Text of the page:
Australian wine exports increased by 1 per cent in volume to 623 million litres and declined by 4 per cent in value to $1.94 billion in the year ended 31 December 2022, according to Wine Australia’s latest Export Report released today.
The rise in volume relative to value was driven by growth in the shipments of unpackaged wine, particularly to the United States of America (US) and Canada, as global shipping challenges improve.
Diversification and intensification efforts of Australian wine exporters were also evident in the report, with exporters shipping wine to 120 destinations during the period, up from 112 the previous year and the highest since the start of the COVID-19 pandemic. Growth in the value of exports to Southeast Asia continued through the period with a 16 per cent rise in value to $305 million.
Notwithstanding, it was another tough year for Australian wine exporters, with rising inflation, business costs and interest rates impacting margins, and it is anticipated this will continue in 2023.
Wine Australia Manager, Market Insights Peter Bailey said the increase in unpackaged wine exports is an indication of improvements to the significant shipping challenges in some markets, which have been a factor since 2021.
“It was pleasing to see positive signs of improvements emerging in shipping conditions in some markets, noting delays are still being reported along certain trade routes,” Mr. Bailey said.
“Shipments of 2021 and 2022 vintage wines had been largely delayed due to the shipping challenges, particularly unpackaged shipments. As these conditions eased in the latter half of 2022 in some regions, Australian wine producers were finally able to ship their products to customers overseas. This increase in the share of unpackaged wine shipments contributed to the decline in the total value of exports, as unpackaged wine is shipped at a lower average free-on-board value because packaging costs are excluded.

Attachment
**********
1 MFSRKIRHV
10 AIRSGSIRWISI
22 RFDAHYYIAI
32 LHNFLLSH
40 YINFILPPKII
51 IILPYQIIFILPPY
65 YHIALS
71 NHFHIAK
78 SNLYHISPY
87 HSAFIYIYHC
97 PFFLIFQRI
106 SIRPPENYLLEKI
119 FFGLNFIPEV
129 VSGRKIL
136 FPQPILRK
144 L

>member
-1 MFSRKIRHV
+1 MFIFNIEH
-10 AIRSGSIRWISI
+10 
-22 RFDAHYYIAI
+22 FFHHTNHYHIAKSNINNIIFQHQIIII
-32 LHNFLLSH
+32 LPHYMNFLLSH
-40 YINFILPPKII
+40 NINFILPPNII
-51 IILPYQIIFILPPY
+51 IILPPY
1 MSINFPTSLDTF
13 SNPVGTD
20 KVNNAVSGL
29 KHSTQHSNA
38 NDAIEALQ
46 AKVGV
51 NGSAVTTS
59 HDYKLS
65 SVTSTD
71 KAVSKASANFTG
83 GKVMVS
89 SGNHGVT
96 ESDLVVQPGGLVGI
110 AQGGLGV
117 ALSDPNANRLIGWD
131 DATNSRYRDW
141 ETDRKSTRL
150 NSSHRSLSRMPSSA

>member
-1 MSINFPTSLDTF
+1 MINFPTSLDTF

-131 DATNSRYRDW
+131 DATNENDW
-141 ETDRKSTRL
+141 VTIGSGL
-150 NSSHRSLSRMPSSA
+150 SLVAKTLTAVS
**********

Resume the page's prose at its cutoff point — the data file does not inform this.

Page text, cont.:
“Increases in the value of exports to Thailand, Malaysia, and Canada offset declines in value to Singapore, Hong Kong, and the US. However, decreased shipments to the United Kingdom (UK) in the second half of 2022, were greater than the increase in overall value to other markets. This drop was anticipated, as Australia experienced two years of elevated shipments as a result of Brexit deadlines and increased demand for wine in the off-trade (supermarkets and bottle shops) during the COVID-19 pandemic when many on-trade businesses were closed.”
The decline in the overall value of exports was driven by shipments valued below $5 per litre free-on-board (FOB), which declined by 9 per cent to $988 million. Exports in this segment declined in value in a number of markets – including the UK, US, Denmark, Germany, the Netherlands, and New Zealand.
Meanwhile, exports above $5 per litre increased by 2 per cent in value to $957 million. The markets driving this trend were Thailand, Malaysia, Canada, Denmark, and Japan. Growth to these markets has been partially offset by a decline in exports in this price segment to Singapore, Hong Kong, and the UK.
“Contributing most to the growth above $5 per litre were exports valued above $10 per litre, which grew by 3 per cent in value to $623 million. This price segment increased its share of packaged exports in many destinations, which aligns with premiumisation trends in mature markets of wine consumers drinking less, but higher priced, wine,” Mr Bailey said.
The top five markets by value were:
- US (down 3 per cent to $390 million. 20 per cent value share of total export value)
- UK (down 18 per cent to $373 million. 19 per cent share of total export value)
- Canada (up 14 per cent to $188 million. 10 per cent share of total export value)
- Hong Kong (down 13 per cent to $167 million. 9 per cent share of total export value), and
- Singapore (down 20 per cent to $132 million. 7 per cent share of total export value).
The top five markets by volume were:
- UK (down 11 per cent to 216 million litres. 35 per cent share of total export volume)
- US (up 13 per cent to 140 million litres. 23 per cent share of total export volume)